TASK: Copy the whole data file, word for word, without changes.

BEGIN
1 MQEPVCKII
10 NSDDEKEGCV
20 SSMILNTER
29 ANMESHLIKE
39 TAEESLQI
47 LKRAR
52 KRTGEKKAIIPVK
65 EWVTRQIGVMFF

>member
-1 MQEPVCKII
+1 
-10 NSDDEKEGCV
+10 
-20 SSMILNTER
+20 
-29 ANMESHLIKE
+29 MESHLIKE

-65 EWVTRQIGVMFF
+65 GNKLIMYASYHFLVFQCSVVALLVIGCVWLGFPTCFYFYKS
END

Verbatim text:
1 MQEPVCKII
10 NSDDEKEGCV
20 SSMILNTER
29 ANMESHLIKE
39 TAEESLQI
47 LKRAR
52 KRTGEKKAIIPVK
65 EWVTRQIGVMFF

>member
-1 MQEPVCKII
+1 
-10 NSDDEKEGCV
+10 
-20 SSMILNTER
+20 
-29 ANMESHLIKE
+29 MESHLIKE

-65 EWVTRQIGVMFF
+65 GNKLIMYASYHFLVFQCSVVALLVIGCVWLGFPTCFYFYKS